A US State Department report has fingered public institutions and the Ghana Police Service for widespread corruption and human rights abuses by the Ghana police, but Acting Police Public Affairs Director, DSP Cephas Arthur, has some misgivings.
The report encapsulates activities within the public and civil service as well as the Police administration in 2010.
According to the report, Human rights problems include use of excessive force by the police, which resulted in deaths and injuries and ethnic killings.
The report also catalogues vigilante violence, harsh and life-threatening prison conditions; police impunity; prolonged pre-trial detention; arbitrary arrest of journalists; corruption in all branches of government and violence against women and children.
It further reveals there is discrimination against persons with disabilities, gays, lesbians and persons with HIV/AIDS and raises issue with ethnic discrimination and politically motivated violence as well as child labour.
The report concedes that there were no indications that the government committed politically motivated killings; however, use of excessive force by security forces resulted in the deaths of several armed criminal suspects and other persons in 2010.
It stressed that corruption is present in all branches of government, blaming the government for ineffectively implementing laws meant to limit corruption.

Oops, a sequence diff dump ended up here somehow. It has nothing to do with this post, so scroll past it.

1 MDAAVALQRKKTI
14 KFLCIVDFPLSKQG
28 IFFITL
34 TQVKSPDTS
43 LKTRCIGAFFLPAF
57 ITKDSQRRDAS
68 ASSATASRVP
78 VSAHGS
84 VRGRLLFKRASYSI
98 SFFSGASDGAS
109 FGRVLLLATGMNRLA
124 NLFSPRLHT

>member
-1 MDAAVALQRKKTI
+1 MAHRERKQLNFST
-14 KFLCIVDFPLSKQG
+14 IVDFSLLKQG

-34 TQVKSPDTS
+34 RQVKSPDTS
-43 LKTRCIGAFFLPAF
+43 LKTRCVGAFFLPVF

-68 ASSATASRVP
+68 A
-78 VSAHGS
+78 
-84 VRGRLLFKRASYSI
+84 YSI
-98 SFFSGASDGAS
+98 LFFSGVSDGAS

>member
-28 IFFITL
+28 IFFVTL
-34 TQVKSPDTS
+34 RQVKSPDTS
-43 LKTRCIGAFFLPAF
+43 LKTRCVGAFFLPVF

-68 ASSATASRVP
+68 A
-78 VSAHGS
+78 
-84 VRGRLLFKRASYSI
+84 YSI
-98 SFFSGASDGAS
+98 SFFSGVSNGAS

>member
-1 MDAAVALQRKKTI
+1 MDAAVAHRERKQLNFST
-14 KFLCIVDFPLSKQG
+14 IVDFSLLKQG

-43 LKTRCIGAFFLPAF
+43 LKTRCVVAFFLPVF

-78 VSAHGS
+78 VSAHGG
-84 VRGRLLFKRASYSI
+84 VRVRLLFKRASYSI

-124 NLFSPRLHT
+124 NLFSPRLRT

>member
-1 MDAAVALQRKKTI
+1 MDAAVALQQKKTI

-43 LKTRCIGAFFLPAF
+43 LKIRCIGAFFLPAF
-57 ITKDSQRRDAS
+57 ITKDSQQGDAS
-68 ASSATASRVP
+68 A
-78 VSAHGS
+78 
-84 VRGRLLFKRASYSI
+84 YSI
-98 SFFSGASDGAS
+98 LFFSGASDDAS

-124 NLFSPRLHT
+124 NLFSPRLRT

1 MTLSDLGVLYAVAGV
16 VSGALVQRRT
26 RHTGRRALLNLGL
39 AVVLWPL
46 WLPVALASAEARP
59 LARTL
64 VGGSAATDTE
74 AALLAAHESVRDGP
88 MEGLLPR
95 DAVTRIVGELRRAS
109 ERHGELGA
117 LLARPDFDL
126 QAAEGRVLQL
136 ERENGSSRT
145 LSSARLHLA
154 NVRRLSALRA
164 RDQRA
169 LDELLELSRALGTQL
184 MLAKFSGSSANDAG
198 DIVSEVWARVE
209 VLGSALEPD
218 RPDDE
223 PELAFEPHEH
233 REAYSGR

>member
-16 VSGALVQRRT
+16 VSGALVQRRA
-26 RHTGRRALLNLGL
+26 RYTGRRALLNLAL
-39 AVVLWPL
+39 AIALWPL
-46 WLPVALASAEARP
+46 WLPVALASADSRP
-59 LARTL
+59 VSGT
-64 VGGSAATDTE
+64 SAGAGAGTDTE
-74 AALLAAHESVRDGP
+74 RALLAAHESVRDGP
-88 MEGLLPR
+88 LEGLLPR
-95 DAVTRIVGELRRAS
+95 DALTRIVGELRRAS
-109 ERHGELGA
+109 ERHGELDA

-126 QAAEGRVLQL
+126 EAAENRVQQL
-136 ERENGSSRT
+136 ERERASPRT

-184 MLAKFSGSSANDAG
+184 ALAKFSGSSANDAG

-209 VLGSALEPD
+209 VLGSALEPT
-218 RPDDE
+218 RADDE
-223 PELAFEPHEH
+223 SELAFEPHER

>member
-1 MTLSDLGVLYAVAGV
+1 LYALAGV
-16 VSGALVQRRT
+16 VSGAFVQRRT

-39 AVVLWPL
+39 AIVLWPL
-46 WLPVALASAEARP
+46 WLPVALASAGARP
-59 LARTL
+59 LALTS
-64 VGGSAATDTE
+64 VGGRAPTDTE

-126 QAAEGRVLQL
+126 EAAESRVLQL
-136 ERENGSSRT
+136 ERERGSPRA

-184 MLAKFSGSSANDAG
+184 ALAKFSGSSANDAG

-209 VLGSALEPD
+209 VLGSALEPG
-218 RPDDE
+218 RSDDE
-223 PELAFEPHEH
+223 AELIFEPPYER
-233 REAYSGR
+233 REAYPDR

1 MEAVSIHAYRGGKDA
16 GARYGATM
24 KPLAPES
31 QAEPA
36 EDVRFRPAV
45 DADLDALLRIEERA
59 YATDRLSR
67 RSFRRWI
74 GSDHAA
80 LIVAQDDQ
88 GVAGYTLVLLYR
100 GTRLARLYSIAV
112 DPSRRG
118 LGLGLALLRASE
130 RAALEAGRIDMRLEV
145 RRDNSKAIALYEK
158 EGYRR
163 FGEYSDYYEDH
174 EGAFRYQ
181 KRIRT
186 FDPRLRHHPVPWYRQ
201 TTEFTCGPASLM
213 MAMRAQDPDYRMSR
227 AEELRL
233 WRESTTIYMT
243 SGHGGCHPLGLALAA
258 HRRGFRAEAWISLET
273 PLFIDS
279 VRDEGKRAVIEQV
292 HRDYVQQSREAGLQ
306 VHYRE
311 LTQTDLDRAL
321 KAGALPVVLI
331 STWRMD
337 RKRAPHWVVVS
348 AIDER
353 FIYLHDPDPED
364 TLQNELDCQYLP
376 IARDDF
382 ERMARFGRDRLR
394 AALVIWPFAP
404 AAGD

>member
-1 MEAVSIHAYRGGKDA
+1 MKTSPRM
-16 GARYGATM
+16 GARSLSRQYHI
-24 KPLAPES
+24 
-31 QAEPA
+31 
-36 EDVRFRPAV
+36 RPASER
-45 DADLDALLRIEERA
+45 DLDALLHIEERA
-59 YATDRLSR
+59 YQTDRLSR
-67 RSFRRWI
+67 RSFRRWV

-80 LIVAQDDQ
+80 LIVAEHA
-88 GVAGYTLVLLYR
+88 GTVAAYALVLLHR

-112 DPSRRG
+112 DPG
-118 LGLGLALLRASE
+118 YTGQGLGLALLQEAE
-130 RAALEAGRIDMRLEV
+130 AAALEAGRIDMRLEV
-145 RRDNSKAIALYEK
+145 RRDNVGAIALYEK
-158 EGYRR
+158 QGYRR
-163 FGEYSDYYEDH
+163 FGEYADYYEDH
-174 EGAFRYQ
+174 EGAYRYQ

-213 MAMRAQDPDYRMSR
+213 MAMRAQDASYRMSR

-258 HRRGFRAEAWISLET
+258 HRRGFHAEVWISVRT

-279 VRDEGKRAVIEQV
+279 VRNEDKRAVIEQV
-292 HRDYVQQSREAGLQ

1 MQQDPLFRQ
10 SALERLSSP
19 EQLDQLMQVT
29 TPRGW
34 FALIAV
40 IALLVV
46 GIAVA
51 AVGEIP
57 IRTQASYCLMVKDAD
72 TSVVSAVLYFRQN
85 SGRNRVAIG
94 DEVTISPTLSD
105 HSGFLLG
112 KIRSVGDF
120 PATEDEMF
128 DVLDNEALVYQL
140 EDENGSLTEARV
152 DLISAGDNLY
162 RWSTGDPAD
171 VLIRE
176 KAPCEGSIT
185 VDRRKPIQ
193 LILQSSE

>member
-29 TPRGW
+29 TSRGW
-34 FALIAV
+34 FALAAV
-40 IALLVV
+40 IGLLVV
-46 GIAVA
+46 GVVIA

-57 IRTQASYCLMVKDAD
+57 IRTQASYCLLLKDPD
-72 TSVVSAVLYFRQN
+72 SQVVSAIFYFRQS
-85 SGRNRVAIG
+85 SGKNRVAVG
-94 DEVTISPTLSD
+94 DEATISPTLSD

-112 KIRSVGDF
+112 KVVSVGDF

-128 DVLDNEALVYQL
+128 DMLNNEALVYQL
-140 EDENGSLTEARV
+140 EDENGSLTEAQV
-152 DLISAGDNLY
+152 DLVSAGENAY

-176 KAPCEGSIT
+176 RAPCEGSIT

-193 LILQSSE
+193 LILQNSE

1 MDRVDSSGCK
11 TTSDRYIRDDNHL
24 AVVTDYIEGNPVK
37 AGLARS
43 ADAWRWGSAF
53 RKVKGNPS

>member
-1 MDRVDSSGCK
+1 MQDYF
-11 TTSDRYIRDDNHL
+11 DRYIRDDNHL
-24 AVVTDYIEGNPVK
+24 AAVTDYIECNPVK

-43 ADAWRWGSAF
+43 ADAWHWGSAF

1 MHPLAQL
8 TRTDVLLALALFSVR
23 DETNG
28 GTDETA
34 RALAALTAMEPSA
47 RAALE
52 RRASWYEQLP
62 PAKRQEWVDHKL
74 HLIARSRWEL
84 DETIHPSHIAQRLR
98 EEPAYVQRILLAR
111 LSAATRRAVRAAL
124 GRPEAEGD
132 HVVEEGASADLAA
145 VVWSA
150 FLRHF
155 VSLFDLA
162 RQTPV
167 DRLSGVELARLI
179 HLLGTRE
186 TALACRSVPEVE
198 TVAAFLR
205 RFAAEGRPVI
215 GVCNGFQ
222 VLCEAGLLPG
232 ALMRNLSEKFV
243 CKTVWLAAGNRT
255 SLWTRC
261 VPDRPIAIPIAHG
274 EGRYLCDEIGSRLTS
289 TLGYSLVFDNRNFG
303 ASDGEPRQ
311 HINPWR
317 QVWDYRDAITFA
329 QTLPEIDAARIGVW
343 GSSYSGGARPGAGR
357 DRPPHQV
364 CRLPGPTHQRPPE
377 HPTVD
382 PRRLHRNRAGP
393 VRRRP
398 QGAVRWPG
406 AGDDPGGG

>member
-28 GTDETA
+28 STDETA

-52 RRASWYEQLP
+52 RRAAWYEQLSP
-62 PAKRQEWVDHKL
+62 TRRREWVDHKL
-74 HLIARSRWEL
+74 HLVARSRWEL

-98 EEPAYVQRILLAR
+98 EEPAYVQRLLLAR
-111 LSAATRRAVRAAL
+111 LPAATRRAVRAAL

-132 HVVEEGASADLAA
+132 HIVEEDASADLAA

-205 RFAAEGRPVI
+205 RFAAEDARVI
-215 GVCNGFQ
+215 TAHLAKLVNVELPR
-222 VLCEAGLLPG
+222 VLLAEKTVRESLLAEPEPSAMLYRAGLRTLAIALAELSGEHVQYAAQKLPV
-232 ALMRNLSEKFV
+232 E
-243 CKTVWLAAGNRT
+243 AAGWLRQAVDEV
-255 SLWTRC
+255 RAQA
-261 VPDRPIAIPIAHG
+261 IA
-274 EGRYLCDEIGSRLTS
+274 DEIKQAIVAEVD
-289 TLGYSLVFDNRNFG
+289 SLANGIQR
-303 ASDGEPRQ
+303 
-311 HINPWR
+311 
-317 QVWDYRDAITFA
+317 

On the police service, the report says personnel set up barriers to extort money from motorists, and judicial officials accept bribes to expedite or postpone cases or to “lose” records.
It wondered why the government has failed to prosecute those found to have misapplied state funds during public sittings of the Public Accounts Committee of Parliament.
When reached for comments, Information Minister John Tia told Joy News government is still studying the full report.
But on aspects affecting the Ghana Police service, Acting Public Affairs Director, DSP Cephas Arthur had some misgivings.
He told Joy News only a few miscreants within the service are culpable for extortions, adding his outfit has launched an image cleansing campaign to weed out small percentage.
He said some officers were recently arrested for allegedly extorting monies from road users and were being investigated.
John Tia however described the aspects of the report which hinged on attacks on peaceful demonstrators by the police administration as unfortunate.
Source: Joy News/Myjoyonline.com/Ghana